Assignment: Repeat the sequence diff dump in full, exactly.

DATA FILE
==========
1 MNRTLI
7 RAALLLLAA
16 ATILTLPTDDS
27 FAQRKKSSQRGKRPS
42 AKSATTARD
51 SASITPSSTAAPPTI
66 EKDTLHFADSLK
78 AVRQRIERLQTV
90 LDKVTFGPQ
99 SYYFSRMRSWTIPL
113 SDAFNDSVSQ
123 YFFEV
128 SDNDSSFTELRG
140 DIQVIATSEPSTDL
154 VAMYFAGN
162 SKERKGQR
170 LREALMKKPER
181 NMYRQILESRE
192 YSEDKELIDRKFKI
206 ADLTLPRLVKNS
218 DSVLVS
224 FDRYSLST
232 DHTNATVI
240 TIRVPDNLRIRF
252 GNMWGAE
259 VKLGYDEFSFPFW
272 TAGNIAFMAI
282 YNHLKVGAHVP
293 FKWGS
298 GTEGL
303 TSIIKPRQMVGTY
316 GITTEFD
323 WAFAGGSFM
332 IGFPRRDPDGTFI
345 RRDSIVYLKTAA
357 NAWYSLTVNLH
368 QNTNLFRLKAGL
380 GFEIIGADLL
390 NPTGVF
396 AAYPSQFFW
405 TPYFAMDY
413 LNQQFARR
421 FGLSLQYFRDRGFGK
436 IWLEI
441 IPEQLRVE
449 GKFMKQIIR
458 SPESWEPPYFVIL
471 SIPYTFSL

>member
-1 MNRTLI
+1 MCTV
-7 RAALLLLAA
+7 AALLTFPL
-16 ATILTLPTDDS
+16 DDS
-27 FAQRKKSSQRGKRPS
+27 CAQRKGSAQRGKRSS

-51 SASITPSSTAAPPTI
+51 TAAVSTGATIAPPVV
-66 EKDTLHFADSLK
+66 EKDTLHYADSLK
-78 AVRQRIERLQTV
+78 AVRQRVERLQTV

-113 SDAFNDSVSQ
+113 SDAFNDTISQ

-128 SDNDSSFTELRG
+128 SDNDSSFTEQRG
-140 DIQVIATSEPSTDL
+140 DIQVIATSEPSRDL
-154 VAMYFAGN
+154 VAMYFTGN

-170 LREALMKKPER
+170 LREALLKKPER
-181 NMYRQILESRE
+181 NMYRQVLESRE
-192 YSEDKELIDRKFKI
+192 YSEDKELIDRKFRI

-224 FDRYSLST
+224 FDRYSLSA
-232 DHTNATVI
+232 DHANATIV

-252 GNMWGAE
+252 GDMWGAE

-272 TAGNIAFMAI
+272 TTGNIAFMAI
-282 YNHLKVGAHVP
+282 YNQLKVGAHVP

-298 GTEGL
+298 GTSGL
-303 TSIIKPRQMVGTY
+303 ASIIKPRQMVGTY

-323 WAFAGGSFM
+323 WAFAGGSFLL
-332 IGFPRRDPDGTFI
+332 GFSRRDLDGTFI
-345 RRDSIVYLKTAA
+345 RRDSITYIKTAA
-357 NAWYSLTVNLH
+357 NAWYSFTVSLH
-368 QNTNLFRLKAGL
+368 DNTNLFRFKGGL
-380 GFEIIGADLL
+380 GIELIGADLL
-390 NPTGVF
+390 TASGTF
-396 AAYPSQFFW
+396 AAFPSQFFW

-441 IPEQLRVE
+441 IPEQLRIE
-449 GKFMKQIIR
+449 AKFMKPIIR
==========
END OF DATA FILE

1 MNRTLI
7 RAALLLLAA
16 ATILTLPTDDS
27 FAQRKKSSQRGKRPS
42 AKSATTARD
51 SASITPSSTAAPPTI
66 EKDTLHFADSLK
78 AVRQRIERLQTV
90 LDKVTFGPQ
99 SYYFSRMRSWTIPL
113 SDAFNDSVSQ
123 YFFEV
128 SDNDSSFTELRG
140 DIQVIATSEPSTDL
154 VAMYFAGN
162 SKERKGQR
170 LREALMKKPER
181 NMYRQILESRE
192 YSEDKELIDRKFKI
206 ADLTLPRLVKNS
218 DSVLVS
224 FDRYSLST
232 DHTNATVI
240 TIRVPDNLRIRF
252 GNMWGAE
259 VKLGYDEFSFPFW
272 TAGNIAFMAI
282 YNHLKVGAHVP
293 FKWGS
298 GTEGL
303 TSIIKPRQMVGTY
316 GITTEFD
323 WAFAGGSFM
332 IGFPRRDPDGTFI
345 RRDSIVYLKTAA
357 NAWYSLTVNLH
368 QNTNLFRLKAGL
380 GFEIIGADLL
390 NPTGVF
396 AAYPSQFFW
405 TPYFAMDY
413 LNQQFARR
421 FGLSLQYFRDRGFGK
436 IWLEI
441 IPEQLRVE
449 GKFMKQIIR
458 SPESWEPPYFVIL
471 SIPYTFSL

>member
-1 MNRTLI
+1 MCTV
-7 RAALLLLAA
+7 AALLTFPL
-16 ATILTLPTDDS
+16 DDS
-27 FAQRKKSSQRGKRPS
+27 CAQRKGSAQRGKRSS

-51 SASITPSSTAAPPTI
+51 TAAVSTGATIAPPVV
-66 EKDTLHFADSLK
+66 EKDTLHYADSLK
-78 AVRQRIERLQTV
+78 AVRQRVERLQTV

-113 SDAFNDSVSQ
+113 SDAFNDTISQ

-128 SDNDSSFTELRG
+128 SDNDSSFTEQRG
-140 DIQVIATSEPSTDL
+140 DIQVIATSEPSRDL
-154 VAMYFAGN
+154 VAMYFTGN

-170 LREALMKKPER
+170 LREALLKKPER
-181 NMYRQILESRE
+181 NMYRQVLESRE
-192 YSEDKELIDRKFKI
+192 YSEDKELIDRKFRI

-224 FDRYSLST
+224 FDRYSLSA
-232 DHTNATVI
+232 DHANATIV

-252 GNMWGAE
+252 GDMWGAE

-272 TAGNIAFMAI
+272 TTGNIAFMAI
-282 YNHLKVGAHVP
+282 YNQLKVGAHVP

-298 GTEGL
+298 GTSGL
-303 TSIIKPRQMVGTY
+303 ASIIKPRQMVGTY

-323 WAFAGGSFM
+323 WAFAGGSFLL
-332 IGFPRRDPDGTFI
+332 GFSRRDLDGTFI
-345 RRDSIVYLKTAA
+345 RRDSITYIKTAA
-357 NAWYSLTVNLH
+357 NAWYSFTVSLH
-368 QNTNLFRLKAGL
+368 DNTNLFRFKGGL
-380 GFEIIGADLL
+380 GIELIGADLL
-390 NPTGVF
+390 TASGTF
-396 AAYPSQFFW
+396 AAFPSQFFW

-441 IPEQLRVE
+441 IPEQLRIE
-449 GKFMKQIIR
+449 AKFMKPIIR